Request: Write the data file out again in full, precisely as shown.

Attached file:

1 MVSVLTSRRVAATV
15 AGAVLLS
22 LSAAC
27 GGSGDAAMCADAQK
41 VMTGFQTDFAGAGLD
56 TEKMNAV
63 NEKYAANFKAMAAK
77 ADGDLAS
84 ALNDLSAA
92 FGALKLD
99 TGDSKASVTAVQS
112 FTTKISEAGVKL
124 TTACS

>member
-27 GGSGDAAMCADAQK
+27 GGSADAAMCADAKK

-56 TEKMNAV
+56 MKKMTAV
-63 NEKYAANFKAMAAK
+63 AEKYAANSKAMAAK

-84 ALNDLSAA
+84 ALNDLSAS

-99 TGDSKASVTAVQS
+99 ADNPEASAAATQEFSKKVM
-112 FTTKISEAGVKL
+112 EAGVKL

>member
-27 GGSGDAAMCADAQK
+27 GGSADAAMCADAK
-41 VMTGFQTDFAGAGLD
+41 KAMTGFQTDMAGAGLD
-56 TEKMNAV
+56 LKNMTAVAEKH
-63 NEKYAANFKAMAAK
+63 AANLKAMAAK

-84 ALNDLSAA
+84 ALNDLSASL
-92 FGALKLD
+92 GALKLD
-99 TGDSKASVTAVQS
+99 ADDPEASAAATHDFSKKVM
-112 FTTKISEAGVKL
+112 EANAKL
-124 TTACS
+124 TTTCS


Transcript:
1 MVSVLTSRRVAATV
15 AGAVLLS
22 LSAAC
27 GGSGDAAMCADAQK
41 VMTGFQTDFAGAGLD
56 TEKMNAV
63 NEKYAANFKAMAAK
77 ADGDLAS
84 ALNDLSAA
92 FGALKLD
99 TGDSKASVTAVQS
112 FTTKISEAGVKL
124 TTACS

>member
-27 GGSGDAAMCADAQK
+27 GGSADAAMCADAKK

-56 TEKMNAV
+56 MKKMTAV
-63 NEKYAANFKAMAAK
+63 AEKYAANSKAMAAK

-84 ALNDLSAA
+84 ALNDLSAS

-99 TGDSKASVTAVQS
+99 ADNPEASAAATQEFSKKVM
-112 FTTKISEAGVKL
+112 EAGVKL

>member
-27 GGSGDAAMCADAQK
+27 GGSADAAMCADAK
-41 VMTGFQTDFAGAGLD
+41 KAMTGFQTDMAGAGLD
-56 TEKMNAV
+56 LKNMTAVAEKH
-63 NEKYAANFKAMAAK
+63 AANLKAMAAK

-84 ALNDLSAA
+84 ALNDLSASL
-92 FGALKLD
+92 GALKLD
-99 TGDSKASVTAVQS
+99 ADDPEASAAATHDFSKKVM
-112 FTTKISEAGVKL
+112 EANAKL
-124 TTACS
+124 TTTCS